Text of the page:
Moreover, SORNA “establishes a comprehensive national system for the registration” of sex offenders, 42 U.S.C. § 16901 (emphasis added), and numerous other statutory provisions confirm SORNA's “comprehensive” nature.   For example, SORNA requires every state to maintain a statewide sex offender registry conforming to SORNA's national requirements.   Id. § 16912.   In other sections, SORNA requires the Attorney General to maintain a “national database” “for each sex offender,” id. § 16919(a) (emphasis added), and a “National Sex Offender Public Website,” which “shall include relevant information for each sex offender,” id. § 16920 (emphasis added).

In addition, SORNA defines the term “sex offender” as an individual who “was convicted of a sex offense.”   Id. § 16911 (emphasis added).   By using the verb “was,” SORNA expressly sweeps persons who were convicted of sex offenses prior to SORNA's enactment within the statute's scope and thus indicates that the statute is not purely prospective in nature, applying only to persons whose sex offenses postdate SORNA's enactment.

Therefore, subsection (d)'s context makes it clear that the provision should be read in light of at least three primary guideposts:  first, SORNA establishes a “comprehensive ” system for the registration of sex offenders;  second, subsections (a)-(c) require sex offenders to register, without exception;  and third, SORNA defines sex offenders as persons who were convicted of sex offenses prior to SORNA's enactment.   Reading subsection (d) against this backdrop, I conclude that subsection (d) is unambiguous and does not operate to negate SORNA's coverage of all sex offenders-coverage which is established in subsections (a)-(c).3  Understood in context, subsection (d) merely authorizes the Attorney General to exempt persons with sex offenses that predate July 27, 2006, from SORNA's reach.4  In other words, the Attorney General could declare that SORNA is inapplicable to certain persons.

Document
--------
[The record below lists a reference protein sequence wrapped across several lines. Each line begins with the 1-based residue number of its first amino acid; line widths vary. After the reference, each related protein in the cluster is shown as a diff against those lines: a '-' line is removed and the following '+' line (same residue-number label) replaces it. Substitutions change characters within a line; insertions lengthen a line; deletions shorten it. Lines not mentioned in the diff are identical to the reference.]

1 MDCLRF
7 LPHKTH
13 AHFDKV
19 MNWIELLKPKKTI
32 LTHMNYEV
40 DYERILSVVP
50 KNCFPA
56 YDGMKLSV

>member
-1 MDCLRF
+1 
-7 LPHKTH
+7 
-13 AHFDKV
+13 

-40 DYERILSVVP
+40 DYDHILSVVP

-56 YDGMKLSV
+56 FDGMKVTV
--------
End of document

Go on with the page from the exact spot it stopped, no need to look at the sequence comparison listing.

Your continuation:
Further, there is simply nothing in the word “applicability” itself which suggests any determination by the Attorney General must be prospective only.   The language certainly allows the Attorney General to determine that no pre-SORNA sex offenders are exempt and that SORNA continues to apply to them.   Indeed, that is what the Attorney General did by adopting the Interim Rules.   Therefore, unless the Attorney General were to exercise his authority to exempt a sex offender from SORNA's reach, SORNA applies to all sex offenders, including the Defendants, regardless of the date of their convictions.